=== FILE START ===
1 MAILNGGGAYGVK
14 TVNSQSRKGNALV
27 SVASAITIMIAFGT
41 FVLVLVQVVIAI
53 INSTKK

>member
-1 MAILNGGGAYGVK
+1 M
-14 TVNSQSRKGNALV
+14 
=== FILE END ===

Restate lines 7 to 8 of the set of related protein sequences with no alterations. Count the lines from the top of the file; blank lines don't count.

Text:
-1 MAILNGGGAYGVK
+1 M